- The onus rests on the plaintiff to establish that the service provider did not provide the service in accordance with local regulations or standards, or in accordance with internationally recognised regulations.
The court rejected the defendants’ first two arguments. The court found that just because a person signs up to participate in an excursion or activity which involves some risk and as such would be taken to have consented to such injuries as could reasonably be expected might occur in the course of such an activity, it cannot be said that they thereby consent to the excursion operator, or other people engaged in the activity, acting in a negligent fashion towards them.
Nevertheless, the court held that the plaintiff has not established that the excursion operator failed to comply with the relevant standards applicable in St. Maarten. There was no evidence of what those standards might be. There was also no evidence of any uniformly applicable international or even Irish standards or regulations that would apply to an excursion operator providing similar service in Ireland.
The court was satisfied that the boat was in good seaworthy condition and was safe for the activities which were proposed for the excursion. The court found that if the passengers were strapped to their seats by harness or lap belt, as suggested by the plaintiff, that could lead to fatalities if the boat was to capsize. While the risk of ejection of a passenger while doing a 360degrees turn may be higher than the risk of capsize, the risk of a capsizing of the boat with twelve passengers strapped into their seats would be so grave, that one could not advocate their use. The court also found that the provision of a sidebar along the gunwales would constitute a serious tripping hazard at each embarkation and disembarkation of the vessel. The need for padding along the gunwales was also rejected by the court given that the cost of the padding would outweigh the benefit of it. No regulation was put in front of the court, which mandated such measures being put in place nor was there any evidence of any such measures being adopted in similar craft undertaking similar manoeuvres elsewhere in the world. In the circumstances, the court declined to find the boat owner negligent for failure to provide safety features listed by the plaintiff.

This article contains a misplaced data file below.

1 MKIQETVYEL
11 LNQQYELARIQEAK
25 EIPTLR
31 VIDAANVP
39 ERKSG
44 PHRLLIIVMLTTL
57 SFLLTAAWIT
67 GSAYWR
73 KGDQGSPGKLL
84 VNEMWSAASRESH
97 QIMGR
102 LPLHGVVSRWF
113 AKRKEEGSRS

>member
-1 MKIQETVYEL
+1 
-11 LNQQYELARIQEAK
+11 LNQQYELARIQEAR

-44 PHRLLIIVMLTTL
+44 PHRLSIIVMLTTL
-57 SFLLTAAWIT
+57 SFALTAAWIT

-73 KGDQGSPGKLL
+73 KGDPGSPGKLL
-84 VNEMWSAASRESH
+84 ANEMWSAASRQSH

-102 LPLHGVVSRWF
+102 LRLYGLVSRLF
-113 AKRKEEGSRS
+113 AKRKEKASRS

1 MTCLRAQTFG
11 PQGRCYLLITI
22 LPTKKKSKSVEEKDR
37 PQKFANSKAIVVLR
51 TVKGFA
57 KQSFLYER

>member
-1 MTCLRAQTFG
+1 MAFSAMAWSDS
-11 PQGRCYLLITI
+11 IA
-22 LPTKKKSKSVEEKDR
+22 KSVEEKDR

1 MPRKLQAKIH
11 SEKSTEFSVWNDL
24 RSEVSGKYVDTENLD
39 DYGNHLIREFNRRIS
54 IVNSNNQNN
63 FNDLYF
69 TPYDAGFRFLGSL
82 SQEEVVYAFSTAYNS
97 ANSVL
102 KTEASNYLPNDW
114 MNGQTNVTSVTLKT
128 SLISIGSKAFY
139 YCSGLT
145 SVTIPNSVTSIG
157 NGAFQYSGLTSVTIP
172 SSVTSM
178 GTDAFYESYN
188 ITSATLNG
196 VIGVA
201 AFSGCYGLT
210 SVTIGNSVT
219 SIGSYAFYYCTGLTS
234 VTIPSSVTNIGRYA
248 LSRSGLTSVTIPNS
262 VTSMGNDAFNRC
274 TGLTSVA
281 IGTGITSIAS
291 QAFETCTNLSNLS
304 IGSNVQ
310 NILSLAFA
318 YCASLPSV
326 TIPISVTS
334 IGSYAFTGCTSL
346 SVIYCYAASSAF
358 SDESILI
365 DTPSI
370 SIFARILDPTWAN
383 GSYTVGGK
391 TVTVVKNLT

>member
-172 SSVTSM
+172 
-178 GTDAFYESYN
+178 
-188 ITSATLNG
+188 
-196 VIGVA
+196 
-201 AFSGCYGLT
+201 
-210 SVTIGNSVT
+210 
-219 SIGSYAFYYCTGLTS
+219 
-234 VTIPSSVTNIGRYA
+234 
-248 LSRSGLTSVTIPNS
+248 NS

The court did not find any evidence of negligence on the part of the excursion operator; therefore there was no liability on the part of the defendants under the 1995 Act. The court held that in this case the plaintiff signed up for an adrenaline infused boat ride. She was not able to keep herself seated as instructed and as a result, she injured herself. It was simply an injury which occurred in the course of a vigorous activity. The plaintiff’s action was dismissed.
This is yet another case in which the plaintiff asked the court to apply to the service provider and the organisers a much higher standard than compliance with local and uniformly applicable international regulations. The judgment is a welcome reminder that if it is established that the service provider complied with all relevant local regulations and standards, they and the organiser will not be liable in negligence or breach of contract to the consumer, unless it can be shown that such local standards were patently deficient, or were not in conformity with uniformly applicable international regulations or there is an express term in the contract applying a much higher standard. In the last case the consumer would have an action for breach of contract.